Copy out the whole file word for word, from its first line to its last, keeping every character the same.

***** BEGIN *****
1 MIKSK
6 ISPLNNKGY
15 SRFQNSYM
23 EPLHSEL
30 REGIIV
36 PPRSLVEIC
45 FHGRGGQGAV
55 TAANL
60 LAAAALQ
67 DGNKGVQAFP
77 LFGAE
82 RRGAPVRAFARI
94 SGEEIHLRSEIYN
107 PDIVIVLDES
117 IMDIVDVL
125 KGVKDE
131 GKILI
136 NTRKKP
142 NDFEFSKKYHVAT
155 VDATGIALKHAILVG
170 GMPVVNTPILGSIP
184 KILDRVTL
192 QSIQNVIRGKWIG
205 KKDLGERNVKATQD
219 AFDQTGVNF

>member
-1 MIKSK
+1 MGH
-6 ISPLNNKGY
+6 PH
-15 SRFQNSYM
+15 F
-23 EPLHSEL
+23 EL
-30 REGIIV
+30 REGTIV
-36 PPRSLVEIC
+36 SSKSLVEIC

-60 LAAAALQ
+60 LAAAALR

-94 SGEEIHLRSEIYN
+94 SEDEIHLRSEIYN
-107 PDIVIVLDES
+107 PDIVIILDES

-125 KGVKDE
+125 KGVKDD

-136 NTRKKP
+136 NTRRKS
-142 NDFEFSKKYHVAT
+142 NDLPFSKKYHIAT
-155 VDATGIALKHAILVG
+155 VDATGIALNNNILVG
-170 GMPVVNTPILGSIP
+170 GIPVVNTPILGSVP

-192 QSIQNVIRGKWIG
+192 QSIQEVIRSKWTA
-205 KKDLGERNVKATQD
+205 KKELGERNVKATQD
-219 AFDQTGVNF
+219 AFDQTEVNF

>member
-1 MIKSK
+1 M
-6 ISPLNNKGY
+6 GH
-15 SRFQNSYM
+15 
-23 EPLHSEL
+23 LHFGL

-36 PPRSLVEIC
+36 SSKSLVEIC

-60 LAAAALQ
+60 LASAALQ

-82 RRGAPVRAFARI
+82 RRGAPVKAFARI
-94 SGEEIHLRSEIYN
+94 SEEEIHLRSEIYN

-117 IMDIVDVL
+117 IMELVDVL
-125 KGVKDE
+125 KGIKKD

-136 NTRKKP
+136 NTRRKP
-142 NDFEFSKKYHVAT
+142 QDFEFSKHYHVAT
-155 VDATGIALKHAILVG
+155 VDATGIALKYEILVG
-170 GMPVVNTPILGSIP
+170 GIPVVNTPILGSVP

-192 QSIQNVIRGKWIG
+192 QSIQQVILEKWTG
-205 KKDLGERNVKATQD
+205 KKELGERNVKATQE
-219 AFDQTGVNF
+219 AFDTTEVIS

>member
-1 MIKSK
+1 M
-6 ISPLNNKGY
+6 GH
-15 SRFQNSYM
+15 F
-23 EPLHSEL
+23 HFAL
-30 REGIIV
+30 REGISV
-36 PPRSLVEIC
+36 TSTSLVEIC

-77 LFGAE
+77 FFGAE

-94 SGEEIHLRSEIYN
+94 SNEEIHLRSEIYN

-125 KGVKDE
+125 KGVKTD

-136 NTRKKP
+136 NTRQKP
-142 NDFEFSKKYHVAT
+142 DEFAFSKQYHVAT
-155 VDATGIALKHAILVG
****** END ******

1 MIKSK
6 ISPLNNKGY
15 SRFQNSYM
23 EPLHSEL
30 REGIIV
36 PPRSLVEIC
45 FHGRGGQGAV
55 TAANL
60 LAAAALQ
67 DGNKGVQAFP
77 LFGAE
82 RRGAPVRAFARI
94 SGEEIHLRSEIYN
107 PDIVIVLDES
117 IMDIVDVL
125 KGVKDE
131 GKILI
136 NTRKKP
142 NDFEFSKKYHVAT
155 VDATGIALKHAILVG
170 GMPVVNTPILGSIP
184 KILDRVTL
192 QSIQNVIRGKWIG
205 KKDLGERNVKATQD
219 AFDQTGVNF

>member
-1 MIKSK
+1 MGH
-6 ISPLNNKGY
+6 PH
-15 SRFQNSYM
+15 F
-23 EPLHSEL
+23 EL
-30 REGIIV
+30 REGTIV
-36 PPRSLVEIC
+36 SSKSLVEIC

-60 LAAAALQ
+60 LAAAALR

-94 SGEEIHLRSEIYN
+94 SEDEIHLRSEIYN
-107 PDIVIVLDES
+107 PDIVIILDES

-125 KGVKDE
+125 KGVKDD

-136 NTRKKP
+136 NTRRKS
-142 NDFEFSKKYHVAT
+142 NDLPFSKKYHIAT
-155 VDATGIALKHAILVG
+155 VDATGIALNNNILVG
-170 GMPVVNTPILGSIP
+170 GIPVVNTPILGSVP

-192 QSIQNVIRGKWIG
+192 QSIQEVIRSKWTA
-205 KKDLGERNVKATQD
+205 KKELGERNVKATQD
-219 AFDQTGVNF
+219 AFDQTEVNF

>member
-1 MIKSK
+1 M
-6 ISPLNNKGY
+6 GH
-15 SRFQNSYM
+15 
-23 EPLHSEL
+23 LHFGL

-36 PPRSLVEIC
+36 SSKSLVEIC

-60 LAAAALQ
+60 LASAALQ

-82 RRGAPVRAFARI
+82 RRGAPVKAFARI
-94 SGEEIHLRSEIYN
+94 SEEEIHLRSEIYN

-117 IMDIVDVL
+117 IMELVDVL
-125 KGVKDE
+125 KGIKKD

-136 NTRKKP
+136 NTRRKP
-142 NDFEFSKKYHVAT
+142 QDFEFSKHYHVAT
-155 VDATGIALKHAILVG
+155 VDATGIALKYEILVG
-170 GMPVVNTPILGSIP
+170 GIPVVNTPILGSVP

-192 QSIQNVIRGKWIG
+192 QSIQQVILEKWTG
-205 KKDLGERNVKATQD
+205 KKELGERNVKATQE
-219 AFDQTGVNF
+219 AFDTTEVIS

>member
-1 MIKSK
+1 M
-6 ISPLNNKGY
+6 GH
-15 SRFQNSYM
+15 F
-23 EPLHSEL
+23 HFAL
-30 REGIIV
+30 REGISV
-36 PPRSLVEIC
+36 TSTSLVEIC

-77 LFGAE
+77 FFGAE

-94 SGEEIHLRSEIYN
+94 SNEEIHLRSEIYN

-125 KGVKDE
+125 KGVKTD

-136 NTRKKP
+136 NTRQKP
-142 NDFEFSKKYHVAT
+142 DEFAFSKQYHVAT
-155 VDATGIALKHAILVG